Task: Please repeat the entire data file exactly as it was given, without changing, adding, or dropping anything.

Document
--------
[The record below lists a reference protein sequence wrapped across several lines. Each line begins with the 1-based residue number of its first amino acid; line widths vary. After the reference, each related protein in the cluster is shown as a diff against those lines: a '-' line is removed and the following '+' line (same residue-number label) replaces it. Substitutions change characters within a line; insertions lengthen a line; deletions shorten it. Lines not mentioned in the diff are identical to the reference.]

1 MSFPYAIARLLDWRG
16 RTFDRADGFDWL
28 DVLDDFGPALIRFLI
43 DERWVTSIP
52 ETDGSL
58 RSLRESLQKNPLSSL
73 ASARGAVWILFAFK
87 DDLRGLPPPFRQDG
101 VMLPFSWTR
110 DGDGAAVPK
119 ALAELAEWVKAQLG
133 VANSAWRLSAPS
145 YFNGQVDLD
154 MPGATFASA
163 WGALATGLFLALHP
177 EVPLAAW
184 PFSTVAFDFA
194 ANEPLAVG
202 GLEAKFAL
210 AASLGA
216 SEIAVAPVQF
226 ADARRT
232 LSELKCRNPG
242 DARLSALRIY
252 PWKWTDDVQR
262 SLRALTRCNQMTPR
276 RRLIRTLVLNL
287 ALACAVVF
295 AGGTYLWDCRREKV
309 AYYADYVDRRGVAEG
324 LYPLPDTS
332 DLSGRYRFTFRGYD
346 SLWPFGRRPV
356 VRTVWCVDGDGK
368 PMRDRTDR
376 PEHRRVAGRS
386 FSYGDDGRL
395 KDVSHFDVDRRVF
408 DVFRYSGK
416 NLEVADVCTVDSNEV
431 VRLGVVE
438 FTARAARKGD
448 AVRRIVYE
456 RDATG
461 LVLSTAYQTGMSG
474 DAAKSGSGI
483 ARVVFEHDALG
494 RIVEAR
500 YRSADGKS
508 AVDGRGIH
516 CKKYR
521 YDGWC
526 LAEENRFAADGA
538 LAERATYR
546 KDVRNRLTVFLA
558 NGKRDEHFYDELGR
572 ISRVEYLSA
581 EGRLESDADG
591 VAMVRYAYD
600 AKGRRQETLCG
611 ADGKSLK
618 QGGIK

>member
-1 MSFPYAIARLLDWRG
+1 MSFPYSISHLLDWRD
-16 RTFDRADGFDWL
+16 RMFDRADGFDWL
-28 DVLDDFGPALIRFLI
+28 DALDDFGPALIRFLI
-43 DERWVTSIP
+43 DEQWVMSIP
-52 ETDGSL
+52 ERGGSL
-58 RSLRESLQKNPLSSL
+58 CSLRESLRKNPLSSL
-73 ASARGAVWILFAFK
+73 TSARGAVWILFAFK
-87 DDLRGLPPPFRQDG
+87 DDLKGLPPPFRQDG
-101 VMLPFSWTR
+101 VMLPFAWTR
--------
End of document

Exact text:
[The record below lists a reference protein sequence wrapped across several lines. Each line begins with the 1-based residue number of its first amino acid; line widths vary. After the reference, each related protein in the cluster is shown as a diff against those lines: a '-' line is removed and the following '+' line (same residue-number label) replaces it. Substitutions change characters within a line; insertions lengthen a line; deletions shorten it. Lines not mentioned in the diff are identical to the reference.]

1 MSFPYAIARLLDWRG
16 RTFDRADGFDWL
28 DVLDDFGPALIRFLI
43 DERWVTSIP
52 ETDGSL
58 RSLRESLQKNPLSSL
73 ASARGAVWILFAFK
87 DDLRGLPPPFRQDG
101 VMLPFSWTR
110 DGDGAAVPK
119 ALAELAEWVKAQLG
133 VANSAWRLSAPS
145 YFNGQVDLD
154 MPGATFASA
163 WGALATGLFLALHP
177 EVPLAAW
184 PFSTVAFDFA
194 ANEPLAVG
202 GLEAKFAL
210 AASLGA
216 SEIAVAPVQF
226 ADARRT
232 LSELKCRNPG
242 DARLSALRIY
252 PWKWTDDVQR
262 SLRALTRCNQMTPR
276 RRLIRTLVLNL
287 ALACAVVF
295 AGGTYLWDCRREKV
309 AYYADYVDRRGVAEG
324 LYPLPDTS
332 DLSGRYRFTFRGYD
346 SLWPFGRRPV
356 VRTVWCVDGDGK
368 PMRDRTDR
376 PEHRRVAGRS
386 FSYGDDGRL
395 KDVSHFDVDRRVF
408 DVFRYSGK
416 NLEVADVCTVDSNEV
431 VRLGVVE
438 FTARAARKGD
448 AVRRIVYE
456 RDATG
461 LVLSTAYQTGMSG
474 DAAKSGSGI
483 ARVVFEHDALG
494 RIVEAR
500 YRSADGKS
508 AVDGRGIH
516 CKKYR
521 YDGWC
526 LAEENRFAADGA
538 LAERATYR
546 KDVRNRLTVFLA
558 NGKRDEHFYDELGR
572 ISRVEYLSA
581 EGRLESDADG
591 VAMVRYAYD
600 AKGRRQETLCG
611 ADGKSLK
618 QGGIK

>member
-1 MSFPYAIARLLDWRG
+1 MSFPYSISHLLDWRD
-16 RTFDRADGFDWL
+16 RMFDRADGFDWL
-28 DVLDDFGPALIRFLI
+28 DALDDFGPALIRFLI
-43 DERWVTSIP
+43 DEQWVMSIP
-52 ETDGSL
+52 ERGGSL
-58 RSLRESLQKNPLSSL
+58 CSLRESLRKNPLSSL
-73 ASARGAVWILFAFK
+73 TSARGAVWILFAFK
-87 DDLRGLPPPFRQDG
+87 DDLKGLPPPFRQDG
-101 VMLPFSWTR
+101 VMLPFAWTR